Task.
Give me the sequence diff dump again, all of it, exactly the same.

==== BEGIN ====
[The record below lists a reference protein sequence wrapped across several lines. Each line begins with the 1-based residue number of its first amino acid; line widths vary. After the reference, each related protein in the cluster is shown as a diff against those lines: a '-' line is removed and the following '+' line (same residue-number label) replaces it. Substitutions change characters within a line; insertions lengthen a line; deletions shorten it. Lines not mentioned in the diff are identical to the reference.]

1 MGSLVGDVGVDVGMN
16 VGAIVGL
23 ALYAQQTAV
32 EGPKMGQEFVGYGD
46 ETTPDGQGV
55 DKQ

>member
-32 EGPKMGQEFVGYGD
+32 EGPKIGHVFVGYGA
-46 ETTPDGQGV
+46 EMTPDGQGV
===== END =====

[The record below lists a reference protein sequence wrapped across several lines. Each line begins with the 1-based residue number of its first amino acid; line widths vary. After the reference, each related protein in the cluster is shown as a diff against those lines: a '-' line is removed and the following '+' line (same residue-number label) replaces it. Substitutions change characters within a line; insertions lengthen a line; deletions shorten it. Lines not mentioned in the diff are identical to the reference.]

1 MGSLVGDVGVDVGMN
16 VGAIVGL
23 ALYAQQTAV
32 EGPKMGQEFVGYGD
46 ETTPDGQGV
55 DKQ

>member
-32 EGPKMGQEFVGYGD
+32 EGPKIGHVFVGYGA
-46 ETTPDGQGV
+46 EMTPDGQGV